Very rarely can you experience a seminal moment in the history of a community or city. I felt that way earlier this month during the inaugural home match of the MLS expansion franchise Charlotte FC. I have lived in Charlotte since 1998, when Sports Business Daily was acquired and relocated from South Norwalk, Conn., to become part of Sports Business Journal. I’ve witnessed tremendous growth over two decades, and on an unseasonably warm Saturday, I saw the city and a region come alive around a sports team unlike any time I can remember since the Carolina Panthers were going through a 15-1 season in 2015, on their way to Super Bowl 50. The entire day was filled with history, symbolism and yet an eye on the future.
For MLS, the successful launch set a new standard for expansion teams, as Commissioner Don Garber and Deputy Commissioner Mark Abbott marveled at the market’s reaction. I particularly thought of Abbott, who will be retiring from MLS at the end of this year, and how this spectacle of an NFL stadium jammed with an MLS-record of 74,479 fans matched his initial vision for the league when he was writing its business plan in the mid-1990s. At a private luncheon on game day, March 5, one of the league’s key founders and advocates, Phil Anschutz, gracefully welcomed the league’s newest owner, David Tepper, to MLS with appreciation and a generous offer of any assistance — humorously clarifying that he meant outside the 90 minutes of game competition. The dignified, yet low-profile Anschutz felt the opener was so important to the league and its growth that he led a contingent of AEG and LA Galaxy executives and sponsors to Charlotte. That evening, Garber, Anschutz and Tepper stood together and watched fans enter Bank of America Stadium, culminating in a stream of hundreds of fans from the various Charlotte FC supporter groups marching into the facility, a group younger, more diverse and more enthusiastic than those attending a typical Panthers game.
Later, as his team was warming up, Tepper strolled the field and enthusiastically waved his arms, extolling the crowd before a dramatically produced opener and the singing of the national anthem that had more than 70,000 strong picking up singer Michelle Brooks-Thompson after her microphone cut out. At a time when war rages in Ukraine and the world is coming out of COVID, the rare moment of unity was one of the more chilling moments I can recall at a sports event. The home team lost 1-0, but this is a sport that plays better in person than on TV, and the fans were in it the entire time.
Overall, the opener was a big success for Tepper, his organization and leaders Nick Kelly and Joe LaBue, as well as MLS and the city of Charlotte. The buzz around Charlotte FC will settle, and team sources expect the franchise to average around 30,000 fans per game, a very respectable number for any startup MLS franchise. The organization’s merchandise is already one of the league’s hottest, and the PR and media coverage around the launch has been frequent, broad and overwhelmingly positive. A losing record could discourage fandom over the full season, but for now, this has been a supremely successful launch.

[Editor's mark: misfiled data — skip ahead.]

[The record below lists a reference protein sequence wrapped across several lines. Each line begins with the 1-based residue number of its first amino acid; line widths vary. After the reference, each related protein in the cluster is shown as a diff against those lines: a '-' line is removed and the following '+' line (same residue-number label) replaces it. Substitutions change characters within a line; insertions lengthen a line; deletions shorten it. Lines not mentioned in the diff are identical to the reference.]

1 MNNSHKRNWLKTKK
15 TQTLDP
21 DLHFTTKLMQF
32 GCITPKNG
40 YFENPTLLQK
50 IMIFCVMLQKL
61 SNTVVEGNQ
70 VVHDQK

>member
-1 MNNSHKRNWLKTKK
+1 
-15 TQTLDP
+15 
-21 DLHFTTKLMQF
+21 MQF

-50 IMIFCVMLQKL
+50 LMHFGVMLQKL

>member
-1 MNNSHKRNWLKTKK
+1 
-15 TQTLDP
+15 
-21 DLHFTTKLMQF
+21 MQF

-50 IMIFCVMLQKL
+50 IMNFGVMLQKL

For MLS, it now has a team that will create natural rivalries with franchises in Atlanta, Nashville, Orlando and Washington, all while welcoming St. Louis as the 29th team in 2023, where the early business and buzz is very encouraging. The league will look to nail down Las Vegas as its 30th market and put the brakes on expansion to focus on building the league in other areas. And for my hometown of Charlotte, it’s the latest, welcome addition in one of the nation’s fastest growing regions and a burgeoning sports market.
I’ll stay with soccer and end by saying I was pleased to see the re-election of Cindy Parlow Cone as U.S. Soccer Federation president. Yes, I was surprised the vote was as close as it was, as former president Carlos Cordeiro receiving 47% percent of the vote shows just how fragmented soccer organizations are in the United States. A return of Cordeiro would have been a massive distraction to the federation and of great concern to the corporate community. I don’t know Parlow Cone well, but I go by what I see — and U.S. Soccer is in a much stronger and healthier place than it was under Cordeiro. In a short period of time, Parlow Cone has a number of business accomplishments — a new media deal with WarnerMedia, a settlement in the discrimination lawsuit with the women’s team and a new deal with Nike. Now with a four-year term, she and her team can focus on exciting ways to grow the game and its commercial business. But to start, she must marshal all her leadership skills to try to unite the fragmented federation.
Abraham Madkour can be reached at email@example.com.